The Lord Bishop of Southwark

My Lords, is the Minister aware that while the two Archbishops wrote a letter that was not intended for publication, they wrote on behalf of, and with the encouragement of, their fellow Church of England bishops about a range of issues relating to Iraq and the Middle East, many of which have also been raised on these Benches on previous occasions? Is the Minister also aware that the priority of the letter was to promote a secure understanding of the importance of respect for human dignity, the rule of law and the indivisibility of religious freedom?

Lord Bach

My Lords, I am grateful to the right reverend Prelate for his questions. We are very aware of the spirit in which that correspondence took place. It was written after a meeting of bishops. It is unfortunate that somehow or other that letter managed to find its way into the public domain, but it did and that is the fact of the matter. The more important part of the right reverend Prelate's question concerns the issues of moral authority that he raises. We agree that the matters that were raised in the letter were of great importance and significance.

We agree also, so far as the Middle East is concerned— in particular because the letter referred to the Middle East in terms— that the road map is the best route towards a negotiated settlement but that both parties have to do more to fulfil their commitments. Israel must freeze all settlement activity and reroute the barrier away from the Occupied Territories, and the Palestinian Authority in its turn must act decisively against perpetrators of terrorist acts. To that extent we entirely agree with the contents of the letter.

Lord Richard

My Lords—

Lord Merlyn-Rees

My Lords, might it not be a good idea to look back to 1973 to the Compton inquiry into the ill treatment of detainees in Northern Ireland? It is most informative and relevant to the subject under discussion.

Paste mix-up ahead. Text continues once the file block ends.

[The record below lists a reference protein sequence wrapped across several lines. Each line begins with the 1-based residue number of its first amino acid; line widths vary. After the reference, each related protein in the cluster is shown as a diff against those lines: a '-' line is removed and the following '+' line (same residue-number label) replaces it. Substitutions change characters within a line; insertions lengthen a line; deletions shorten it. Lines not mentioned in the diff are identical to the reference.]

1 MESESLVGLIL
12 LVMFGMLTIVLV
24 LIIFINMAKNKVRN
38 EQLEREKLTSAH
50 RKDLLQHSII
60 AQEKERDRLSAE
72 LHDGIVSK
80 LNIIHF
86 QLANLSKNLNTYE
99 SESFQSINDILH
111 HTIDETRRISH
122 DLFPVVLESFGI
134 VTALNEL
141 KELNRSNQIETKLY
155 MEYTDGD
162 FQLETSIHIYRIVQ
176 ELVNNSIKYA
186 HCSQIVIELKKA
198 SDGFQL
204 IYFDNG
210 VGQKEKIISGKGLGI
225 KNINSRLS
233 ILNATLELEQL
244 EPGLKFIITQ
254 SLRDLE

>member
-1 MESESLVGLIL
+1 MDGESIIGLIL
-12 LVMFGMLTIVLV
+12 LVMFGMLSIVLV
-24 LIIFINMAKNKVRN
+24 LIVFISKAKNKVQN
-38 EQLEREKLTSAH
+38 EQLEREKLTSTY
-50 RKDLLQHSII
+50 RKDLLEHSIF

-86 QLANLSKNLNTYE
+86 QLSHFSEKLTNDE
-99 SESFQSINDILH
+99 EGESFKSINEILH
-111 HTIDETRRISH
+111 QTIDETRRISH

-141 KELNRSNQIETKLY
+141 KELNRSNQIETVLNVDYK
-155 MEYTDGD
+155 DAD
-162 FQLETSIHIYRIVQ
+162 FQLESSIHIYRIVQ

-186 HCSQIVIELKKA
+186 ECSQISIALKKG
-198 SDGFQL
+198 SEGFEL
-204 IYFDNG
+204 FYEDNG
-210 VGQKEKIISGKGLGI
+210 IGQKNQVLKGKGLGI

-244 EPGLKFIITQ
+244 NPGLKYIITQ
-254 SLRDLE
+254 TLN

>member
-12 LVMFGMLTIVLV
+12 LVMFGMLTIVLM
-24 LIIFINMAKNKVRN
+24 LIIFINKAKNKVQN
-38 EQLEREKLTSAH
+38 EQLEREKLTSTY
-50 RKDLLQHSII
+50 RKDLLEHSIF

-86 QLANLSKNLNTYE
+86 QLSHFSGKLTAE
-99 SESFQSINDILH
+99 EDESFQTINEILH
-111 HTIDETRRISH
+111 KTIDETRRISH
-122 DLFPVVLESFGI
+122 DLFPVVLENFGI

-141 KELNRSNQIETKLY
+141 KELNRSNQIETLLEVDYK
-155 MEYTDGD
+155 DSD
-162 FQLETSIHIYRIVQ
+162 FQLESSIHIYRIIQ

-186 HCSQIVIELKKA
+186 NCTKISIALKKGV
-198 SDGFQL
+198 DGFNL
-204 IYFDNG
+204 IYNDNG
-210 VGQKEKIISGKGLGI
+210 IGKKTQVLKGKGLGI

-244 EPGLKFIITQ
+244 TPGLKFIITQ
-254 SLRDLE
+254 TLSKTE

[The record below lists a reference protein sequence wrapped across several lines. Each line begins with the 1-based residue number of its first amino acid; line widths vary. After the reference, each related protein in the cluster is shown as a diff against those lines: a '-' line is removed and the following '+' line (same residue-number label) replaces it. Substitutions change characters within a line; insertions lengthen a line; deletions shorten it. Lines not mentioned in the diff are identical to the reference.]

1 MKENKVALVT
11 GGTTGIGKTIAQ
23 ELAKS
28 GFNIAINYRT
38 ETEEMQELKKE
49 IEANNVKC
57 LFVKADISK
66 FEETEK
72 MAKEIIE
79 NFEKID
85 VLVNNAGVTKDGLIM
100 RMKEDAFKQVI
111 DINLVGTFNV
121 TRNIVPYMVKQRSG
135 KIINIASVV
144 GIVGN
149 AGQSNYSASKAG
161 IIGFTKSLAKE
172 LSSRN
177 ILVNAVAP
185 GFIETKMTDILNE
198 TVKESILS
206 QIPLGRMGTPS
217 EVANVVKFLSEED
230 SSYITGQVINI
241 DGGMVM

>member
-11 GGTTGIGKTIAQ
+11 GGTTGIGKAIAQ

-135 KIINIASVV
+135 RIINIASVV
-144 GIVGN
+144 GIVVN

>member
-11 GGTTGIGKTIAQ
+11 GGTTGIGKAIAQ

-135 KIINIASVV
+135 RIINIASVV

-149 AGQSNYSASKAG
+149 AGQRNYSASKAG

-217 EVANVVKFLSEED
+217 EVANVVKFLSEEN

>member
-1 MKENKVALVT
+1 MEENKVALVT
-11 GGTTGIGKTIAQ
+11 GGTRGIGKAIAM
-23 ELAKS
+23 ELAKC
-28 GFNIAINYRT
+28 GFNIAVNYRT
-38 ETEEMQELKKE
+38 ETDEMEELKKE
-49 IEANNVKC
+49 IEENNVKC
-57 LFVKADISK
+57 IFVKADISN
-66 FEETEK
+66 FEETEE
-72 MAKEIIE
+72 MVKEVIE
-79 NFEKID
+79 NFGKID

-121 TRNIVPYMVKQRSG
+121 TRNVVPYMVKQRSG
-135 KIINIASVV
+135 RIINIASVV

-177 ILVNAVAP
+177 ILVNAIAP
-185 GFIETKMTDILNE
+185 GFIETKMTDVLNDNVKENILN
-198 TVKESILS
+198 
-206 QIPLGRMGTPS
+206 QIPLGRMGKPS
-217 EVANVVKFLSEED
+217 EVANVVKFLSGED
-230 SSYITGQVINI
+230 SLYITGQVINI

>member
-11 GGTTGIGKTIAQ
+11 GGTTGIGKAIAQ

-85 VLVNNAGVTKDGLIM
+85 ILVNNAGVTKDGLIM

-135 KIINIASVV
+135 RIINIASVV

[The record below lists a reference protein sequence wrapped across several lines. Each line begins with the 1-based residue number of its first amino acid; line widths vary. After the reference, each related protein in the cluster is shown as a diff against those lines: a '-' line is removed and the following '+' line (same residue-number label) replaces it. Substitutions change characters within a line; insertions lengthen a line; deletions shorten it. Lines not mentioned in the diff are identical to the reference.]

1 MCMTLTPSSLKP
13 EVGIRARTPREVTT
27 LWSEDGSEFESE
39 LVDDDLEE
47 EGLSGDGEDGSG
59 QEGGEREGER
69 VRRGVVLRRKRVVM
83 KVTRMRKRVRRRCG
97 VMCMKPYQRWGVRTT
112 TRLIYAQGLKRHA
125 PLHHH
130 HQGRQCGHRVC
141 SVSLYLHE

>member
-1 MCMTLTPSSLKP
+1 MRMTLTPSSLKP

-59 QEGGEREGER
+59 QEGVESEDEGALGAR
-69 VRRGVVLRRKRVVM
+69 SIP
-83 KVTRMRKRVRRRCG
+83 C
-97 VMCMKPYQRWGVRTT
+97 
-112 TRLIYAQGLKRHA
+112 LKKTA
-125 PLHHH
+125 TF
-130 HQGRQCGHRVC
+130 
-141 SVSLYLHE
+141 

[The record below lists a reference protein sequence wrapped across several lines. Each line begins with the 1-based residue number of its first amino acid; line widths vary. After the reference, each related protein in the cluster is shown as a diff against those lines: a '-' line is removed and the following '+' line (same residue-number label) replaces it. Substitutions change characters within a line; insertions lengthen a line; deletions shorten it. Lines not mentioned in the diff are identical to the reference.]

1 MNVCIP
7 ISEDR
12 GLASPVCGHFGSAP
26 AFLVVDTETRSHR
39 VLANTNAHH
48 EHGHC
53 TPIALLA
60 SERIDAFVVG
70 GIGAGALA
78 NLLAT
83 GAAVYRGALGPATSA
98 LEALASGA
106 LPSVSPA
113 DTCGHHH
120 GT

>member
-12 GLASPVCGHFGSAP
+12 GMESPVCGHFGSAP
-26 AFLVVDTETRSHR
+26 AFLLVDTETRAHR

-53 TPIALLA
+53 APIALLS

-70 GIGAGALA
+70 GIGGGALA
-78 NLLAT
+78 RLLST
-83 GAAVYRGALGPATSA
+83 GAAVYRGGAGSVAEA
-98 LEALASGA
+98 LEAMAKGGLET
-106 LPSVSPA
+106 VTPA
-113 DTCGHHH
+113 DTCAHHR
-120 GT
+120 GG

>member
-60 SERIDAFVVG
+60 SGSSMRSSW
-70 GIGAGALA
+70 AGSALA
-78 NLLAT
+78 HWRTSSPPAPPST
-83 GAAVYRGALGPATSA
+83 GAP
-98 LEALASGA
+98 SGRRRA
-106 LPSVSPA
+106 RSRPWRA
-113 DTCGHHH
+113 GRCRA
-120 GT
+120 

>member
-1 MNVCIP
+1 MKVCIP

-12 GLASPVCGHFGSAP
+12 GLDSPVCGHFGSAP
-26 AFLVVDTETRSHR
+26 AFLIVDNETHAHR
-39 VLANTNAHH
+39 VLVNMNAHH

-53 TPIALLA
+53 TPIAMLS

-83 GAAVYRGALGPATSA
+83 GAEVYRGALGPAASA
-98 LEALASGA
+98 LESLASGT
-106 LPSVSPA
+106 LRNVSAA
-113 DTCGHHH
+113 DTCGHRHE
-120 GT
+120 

Lord Bach

My Lords, I am grateful to my noble friend. We shall certainly take on board his suggestion.

Lord Howell of Guildford

My Lords, while all abuse of detainees and prisoners is absolutely disgraceful— the Archbishops are right to be concerned about it— and should be investigated properly and thoroughly, as I believe is being done, does the Minister agree that that in no way typifies the very dangerous and difficult work undertaken by the British Armed Forces in Iraq in carrying out their daily programmes and operations, and that they deserve full, continuous and repeated support from all quarters?

Lord Bach

My Lords, I am grateful to the noble Lord for his question. Of course, I agree with him completely. Our Armed Forces have done, and continue to do, an outstanding job in southern Iraq. The House may be interested to know that more than 55,000 servicemen and servicewomen have served in Iraq and that a tiny, tiny minority is alleged to have been involved in incidents involving the ill treatment of Iraqi civilians. A number of those have already been cleared of any wrongdoing. It is important not to exaggerate the numbers, as has been done in some cases, and to realise, as the noble Lord suggests, that what our Armed Forces have done in Iraq is, frankly, to get rid of the tyrant, Saddam Hussein, and give that country a chance to enjoy peace and democracy.